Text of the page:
Sunday, August 3, 2014

It's still hurts when you get stuck... A reposting of Bill Winn's "Life At The Sharp End."

A pilot who might otherwise feel conflicted at the point of an important in-flight decision will be much more likely to opt for safety when his Chief Pilot, Director of Operations, and Program Director all stand shoulder-to-shoulder and tell him, “There is no excuse for flying in conditions that are below the minimums established for this program. You are expected to divert or abort when possible, or land and call for help if you cannot maintain minimums.” 

Editor's note:  In 2010, when I was selected to be Omniflight's AMRM training coordinator, I did some research and quickly came across work by William T. (Bill) Winn. I studied his seminal work;  A Safe ride to a Soft Bed, a safety primer for air medical crewmembers, as an introductory textbook on  Air Medical Resource Management. I knew instinctively that if I ever got to meet him, I would like him and enjoy learning from him. I did meet Bill at the last Air Medical Transport Conference, after listening to him speak. I am fortunate  now to communicate with him regularly as part of my volunteer-support of the National EMS Pilot's Association (NEMSPA). Bill works with NEMSPA on behalf of all of us in HEMS, everyday, and we are all in his debt.

This article is four years old, but as the sad events of the last year have made clear, we still have lessons to learn; from the CEO to the brand new crew member...

By William T. Winn - Anyone who has read Professor James Reason’s writings on human factors in accident causation is familiar with his well-known model of how causative factors can line up like the seemingly random holes in slices of Swiss cheese to result in a mishap or in a serious accident. Dr. Reason is professor of psychology at the University of Manchester, United Kingdom. He has published books on motion sickness, human factors in transportation accidents, absent-mindedness, human error, and on identifying and managing organizational risk factors.
helipic1In an analysis of the chain of events leading to any accident, the sequence inevitably leads to the individual whose action or inaction most directly results in the occurrence of the event. Professor Reason refers to this unfortunate individual as the “sharp-ender”, since he or she stands at the tip of an expanding sequence of actions and circumstances which lead to the final mishap. Traditionally, the sharp-enders receive credit for causing the accident. In the history of aviation accidents they have typically been pilots, aircraft mechanics, or air traffic controllers. In air medical transport operations, the medical crew members on board are close enough to the sharp end of the accident sequence to be considered “affiliate” sharp-enders.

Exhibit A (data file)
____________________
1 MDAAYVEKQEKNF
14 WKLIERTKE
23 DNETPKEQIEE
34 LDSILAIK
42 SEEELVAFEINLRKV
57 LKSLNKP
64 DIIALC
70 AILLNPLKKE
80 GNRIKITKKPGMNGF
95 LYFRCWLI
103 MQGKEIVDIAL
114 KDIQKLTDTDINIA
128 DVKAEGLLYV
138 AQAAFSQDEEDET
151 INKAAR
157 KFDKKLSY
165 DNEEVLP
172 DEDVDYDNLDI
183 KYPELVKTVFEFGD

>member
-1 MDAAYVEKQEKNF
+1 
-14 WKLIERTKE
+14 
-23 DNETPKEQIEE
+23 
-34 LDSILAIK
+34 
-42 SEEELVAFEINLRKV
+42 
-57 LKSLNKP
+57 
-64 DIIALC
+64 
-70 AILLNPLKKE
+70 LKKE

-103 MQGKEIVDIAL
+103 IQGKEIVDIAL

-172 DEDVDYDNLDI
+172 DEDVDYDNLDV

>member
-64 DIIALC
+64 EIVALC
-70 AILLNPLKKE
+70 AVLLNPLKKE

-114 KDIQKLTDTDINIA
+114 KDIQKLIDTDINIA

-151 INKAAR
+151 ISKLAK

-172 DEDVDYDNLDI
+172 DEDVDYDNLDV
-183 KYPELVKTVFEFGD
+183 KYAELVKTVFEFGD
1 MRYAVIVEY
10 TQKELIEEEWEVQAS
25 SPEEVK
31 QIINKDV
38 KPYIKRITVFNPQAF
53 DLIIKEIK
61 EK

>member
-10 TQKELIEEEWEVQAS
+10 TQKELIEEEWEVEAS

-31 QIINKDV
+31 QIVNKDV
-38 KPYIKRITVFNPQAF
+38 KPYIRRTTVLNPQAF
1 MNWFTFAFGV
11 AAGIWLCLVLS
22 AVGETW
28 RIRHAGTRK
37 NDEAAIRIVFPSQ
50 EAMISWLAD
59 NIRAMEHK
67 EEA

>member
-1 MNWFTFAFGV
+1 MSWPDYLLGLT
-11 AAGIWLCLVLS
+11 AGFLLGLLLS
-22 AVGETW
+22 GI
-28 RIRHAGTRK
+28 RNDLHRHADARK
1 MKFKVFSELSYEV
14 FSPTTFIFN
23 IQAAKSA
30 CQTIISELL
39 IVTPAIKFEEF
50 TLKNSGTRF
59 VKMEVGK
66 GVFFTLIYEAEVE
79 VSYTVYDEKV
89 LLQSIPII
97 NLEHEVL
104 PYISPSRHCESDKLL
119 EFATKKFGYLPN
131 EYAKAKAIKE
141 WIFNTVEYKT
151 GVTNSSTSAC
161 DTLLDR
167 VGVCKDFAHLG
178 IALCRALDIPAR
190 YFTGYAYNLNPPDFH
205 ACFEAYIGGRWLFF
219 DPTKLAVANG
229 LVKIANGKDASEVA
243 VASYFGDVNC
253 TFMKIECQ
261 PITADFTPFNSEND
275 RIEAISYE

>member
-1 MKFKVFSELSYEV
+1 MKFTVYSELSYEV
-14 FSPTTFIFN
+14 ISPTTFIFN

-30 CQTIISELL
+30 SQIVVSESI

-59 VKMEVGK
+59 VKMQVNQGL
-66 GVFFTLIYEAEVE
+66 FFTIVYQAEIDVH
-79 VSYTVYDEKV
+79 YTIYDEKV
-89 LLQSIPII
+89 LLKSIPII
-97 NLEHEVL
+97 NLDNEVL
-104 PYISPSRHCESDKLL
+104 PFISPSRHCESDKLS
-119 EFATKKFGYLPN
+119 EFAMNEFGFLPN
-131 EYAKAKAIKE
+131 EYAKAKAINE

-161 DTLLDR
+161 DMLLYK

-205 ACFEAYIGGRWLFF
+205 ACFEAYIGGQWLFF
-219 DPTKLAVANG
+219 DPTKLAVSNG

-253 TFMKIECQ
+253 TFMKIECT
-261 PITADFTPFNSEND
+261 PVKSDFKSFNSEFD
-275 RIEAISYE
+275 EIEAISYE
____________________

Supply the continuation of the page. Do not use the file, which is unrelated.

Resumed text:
During the past two and a half decades in the United States and elsewhere, those associated with commercial aviation operations have come to acknowledge a broad range of systemic factors that may affect the quality of a pilot’s decision making processes during flight. In particular, an interest in identifying the root causes of EMS helicopter accidents has prompted research to carefully review and analyze the information gathered by the NTSB in their investigations of those accidents.
A careful review of the accident dockets shows that the NTSB investigative procedures do not typically look very deep into the complex systems in which air medical helicopters operate. Due to the constraints imposed by very limited resources, and faced with the difficulties of processing any evidence other than that which is the easiest to gather and to interpret, the investigations tend to focus on the traditional sharp-enders and upon such tangibles as the weather and the physical evidence of the aircraft wreckage. Aircraft maintenance records and pilot logs and training records are examined and information from any available witnesses is carefully gathered and documented. But eyewitness accounts, even when they are accurate, can only shed more light on the terminal link in the accident chain. There remains a need to identify, classify, and mitigate each of the systemic factors that may have played a significant role in the preceding causal sequence. A formal classification of these factors is helpful because a carefully structured system of classification will facilitate the effective and economical development and implementation of a system of interventions to prevent future occurrences of similar accidents.
Review and analysis of NTSB accident investigation dockets by the Joint Helicopter Safety Advisory Team (JHSAT) and recommendations by the Joint Helicopter Safety Implementation Team (JHSIT) have laid an initial foundation for the identification and mitigation of the causes of helicopter accidents.
In addition, the current efforts of a research effort titled Opportunities for Improvement in Helicopter Emergency Medical Services (OSI-HEMS) are focusing specifically on the air medical helicopter accidents that have occurred in the United States from 1998 through 2009. This on-going project began in January 2008 under the direction of Dr, Ira Blumen of the University of Chicago Air Medical Network. His research group consists of approximately 40 professionals from the air medical transport industry, including pilots, medical crewmembers, air medical communications specialists and representatives from air medical operators and the FAA. Other interested parties from the nationwide air medical transport community have contributed their time and expertise on an occasional basis. The group uses a modified and expanded version of the JHSAT taxonomy. It is projected that a preliminary statistical analysis of the data generated will be presented at the Air Medical Transport Conference in Ft. Lauderdale, FL in October, 2010. It is likely that the findings and recommendations from this research effort will influence changes and improvements to the helicopter EMS industry for years to come.
The 4 Dimensions of Safe Air Medical Operations
A review of the causes of accidents and the recommendations for prevention that have been identified reveal that virtually all of the identified causal factors, as well as their associated interventions, fall into one or more of the following four broad categories.